Slipping Declination Circle fix

by:    Clay Sherrod

Since I have been seeing numerous references of problems in
misalignment of declination setting circles, I thought I would pass on a
very easy yet rewarding tip to all ETX (and other scope) users out there; it doesn't
matter iwhat telescope it is, but all of us have been
frustrated by slipping declination setting circles.  Accuracy of
adjustment is important for not only finding deep sky objects in polar
mode, but also in the Alt-Az mode for critical alignment of the

We've all heard that Duct tape can fix anything....well telescopes
are not any exception.  The slippage of the declination circle on the
fork-mounted telescopes (the left fork arm) is due to lack of friction between the
circle locking knob and the metal circle itself.  However, too much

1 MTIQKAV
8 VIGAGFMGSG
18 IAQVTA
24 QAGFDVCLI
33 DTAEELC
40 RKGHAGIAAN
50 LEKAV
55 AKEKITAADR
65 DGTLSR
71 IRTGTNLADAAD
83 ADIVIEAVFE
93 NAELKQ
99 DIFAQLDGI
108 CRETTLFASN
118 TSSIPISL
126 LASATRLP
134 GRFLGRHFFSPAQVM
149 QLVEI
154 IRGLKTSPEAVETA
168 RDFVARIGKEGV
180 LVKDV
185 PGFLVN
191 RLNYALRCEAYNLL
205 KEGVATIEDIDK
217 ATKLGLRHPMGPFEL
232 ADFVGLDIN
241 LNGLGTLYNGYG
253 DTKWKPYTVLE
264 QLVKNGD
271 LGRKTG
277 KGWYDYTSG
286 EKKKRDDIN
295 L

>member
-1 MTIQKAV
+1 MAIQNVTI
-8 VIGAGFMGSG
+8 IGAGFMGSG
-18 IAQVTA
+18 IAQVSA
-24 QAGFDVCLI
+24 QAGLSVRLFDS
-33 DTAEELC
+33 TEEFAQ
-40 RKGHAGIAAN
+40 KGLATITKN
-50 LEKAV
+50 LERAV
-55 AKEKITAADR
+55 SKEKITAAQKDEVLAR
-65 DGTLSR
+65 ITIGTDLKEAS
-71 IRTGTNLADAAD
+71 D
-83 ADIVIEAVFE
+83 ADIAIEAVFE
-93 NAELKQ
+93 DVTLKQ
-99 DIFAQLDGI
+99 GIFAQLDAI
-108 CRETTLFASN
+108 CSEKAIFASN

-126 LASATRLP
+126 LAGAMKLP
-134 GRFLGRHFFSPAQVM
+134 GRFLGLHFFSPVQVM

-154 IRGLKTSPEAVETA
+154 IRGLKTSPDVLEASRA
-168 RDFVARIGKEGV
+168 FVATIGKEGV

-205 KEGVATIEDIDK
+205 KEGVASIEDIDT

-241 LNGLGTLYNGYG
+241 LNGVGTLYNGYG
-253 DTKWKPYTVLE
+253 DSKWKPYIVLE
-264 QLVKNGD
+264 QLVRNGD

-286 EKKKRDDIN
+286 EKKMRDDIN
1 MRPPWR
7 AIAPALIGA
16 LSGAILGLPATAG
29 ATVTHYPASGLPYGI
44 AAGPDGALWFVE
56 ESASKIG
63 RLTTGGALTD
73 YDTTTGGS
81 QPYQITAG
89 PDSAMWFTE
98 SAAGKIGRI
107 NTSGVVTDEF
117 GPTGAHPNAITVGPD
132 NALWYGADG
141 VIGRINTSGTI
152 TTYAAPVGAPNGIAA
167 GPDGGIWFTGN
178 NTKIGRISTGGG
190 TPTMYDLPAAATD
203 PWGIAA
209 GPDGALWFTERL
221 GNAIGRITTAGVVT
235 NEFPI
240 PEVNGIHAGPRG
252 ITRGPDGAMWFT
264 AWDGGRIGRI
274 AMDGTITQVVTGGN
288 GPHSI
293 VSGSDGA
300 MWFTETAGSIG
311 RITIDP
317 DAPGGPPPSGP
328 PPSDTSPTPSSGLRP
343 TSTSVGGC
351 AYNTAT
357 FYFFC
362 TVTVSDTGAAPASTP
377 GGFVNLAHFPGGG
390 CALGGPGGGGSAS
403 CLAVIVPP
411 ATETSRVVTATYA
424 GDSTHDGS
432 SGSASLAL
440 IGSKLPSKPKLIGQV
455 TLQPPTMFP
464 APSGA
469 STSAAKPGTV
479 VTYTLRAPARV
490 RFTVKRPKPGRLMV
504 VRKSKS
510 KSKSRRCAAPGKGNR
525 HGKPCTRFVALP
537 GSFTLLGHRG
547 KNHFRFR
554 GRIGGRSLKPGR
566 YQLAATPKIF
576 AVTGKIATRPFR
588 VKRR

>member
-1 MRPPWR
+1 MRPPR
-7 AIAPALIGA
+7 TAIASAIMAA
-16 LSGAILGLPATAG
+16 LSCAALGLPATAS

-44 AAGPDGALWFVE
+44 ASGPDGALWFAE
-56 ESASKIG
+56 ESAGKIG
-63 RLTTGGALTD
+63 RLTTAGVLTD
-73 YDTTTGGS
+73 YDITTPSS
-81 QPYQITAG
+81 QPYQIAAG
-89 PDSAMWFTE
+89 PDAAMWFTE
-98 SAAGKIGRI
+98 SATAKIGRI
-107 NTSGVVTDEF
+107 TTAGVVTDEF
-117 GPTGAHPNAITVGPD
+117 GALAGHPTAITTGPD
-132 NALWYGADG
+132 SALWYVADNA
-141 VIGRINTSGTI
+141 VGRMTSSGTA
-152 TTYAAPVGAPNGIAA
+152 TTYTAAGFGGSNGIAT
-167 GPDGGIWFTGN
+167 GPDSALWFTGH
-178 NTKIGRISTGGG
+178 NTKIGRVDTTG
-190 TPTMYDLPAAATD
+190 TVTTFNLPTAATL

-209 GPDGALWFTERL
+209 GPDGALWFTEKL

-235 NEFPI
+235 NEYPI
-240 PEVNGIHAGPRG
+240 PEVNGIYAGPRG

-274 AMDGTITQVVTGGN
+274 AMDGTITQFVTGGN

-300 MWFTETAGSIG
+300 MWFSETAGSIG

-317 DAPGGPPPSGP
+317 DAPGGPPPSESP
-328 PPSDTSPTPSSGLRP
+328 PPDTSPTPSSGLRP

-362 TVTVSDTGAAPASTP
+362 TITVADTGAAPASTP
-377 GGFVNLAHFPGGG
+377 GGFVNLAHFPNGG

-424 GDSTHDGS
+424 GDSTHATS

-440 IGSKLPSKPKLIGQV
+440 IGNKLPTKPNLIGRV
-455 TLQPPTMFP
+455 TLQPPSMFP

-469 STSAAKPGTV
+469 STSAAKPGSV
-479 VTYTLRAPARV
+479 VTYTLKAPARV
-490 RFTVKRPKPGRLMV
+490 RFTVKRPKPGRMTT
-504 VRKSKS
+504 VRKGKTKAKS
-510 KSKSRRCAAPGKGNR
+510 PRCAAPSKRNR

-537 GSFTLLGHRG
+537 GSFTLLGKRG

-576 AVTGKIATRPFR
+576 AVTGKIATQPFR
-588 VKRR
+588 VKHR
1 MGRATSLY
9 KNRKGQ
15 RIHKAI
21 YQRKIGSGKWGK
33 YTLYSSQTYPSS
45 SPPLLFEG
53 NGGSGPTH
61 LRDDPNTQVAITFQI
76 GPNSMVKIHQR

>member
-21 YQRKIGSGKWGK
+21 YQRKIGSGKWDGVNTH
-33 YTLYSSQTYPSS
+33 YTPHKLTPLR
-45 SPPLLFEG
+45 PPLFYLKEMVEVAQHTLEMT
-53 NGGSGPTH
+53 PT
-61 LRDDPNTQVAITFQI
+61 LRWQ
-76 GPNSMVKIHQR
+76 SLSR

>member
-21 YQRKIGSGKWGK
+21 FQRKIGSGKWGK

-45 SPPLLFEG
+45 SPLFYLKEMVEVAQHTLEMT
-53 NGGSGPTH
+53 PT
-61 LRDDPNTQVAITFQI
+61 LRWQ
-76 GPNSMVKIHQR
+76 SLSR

friction prevents accurate adjustment of circle if movement is necessary
(in case the reading gets off for whatever reason).  On the other hand,
the circle MUST rotate freely of the fork arm (arms, or it will bind the necessary movement in declination

The solution is duct tape.  Cut two (2) 1/2" wide by 1" long pieces of
duct tape and apply tightly to the inside of the flat perimeter of the
locking knob for the declination circle(s), so that the "shiny" surface
rests against the metal circle; reassemble the circle and knob to the
fork and your circle slipping is totally eliminated!  Nonetheless, the
duct tape (unlike other tapes) allows a very firm but smooth movement to
the circle should adjustment be necessary.  I have tried electrical,
plastic, surgical and binding tapes of all types, but plain old duct
tape is absolutely ideal to grip those slipping circles!

In the future, if fresh tape is desired because of wearing or adhesive
"bleeding," merely peel off the tape, remove the excess adhesive with
isopropyl (rubbing) alcohol, let dry, and apply a fresh strip.  I have
found that the life of the duct tape fix is better than one year of
heavy use.

Clay Sherrod

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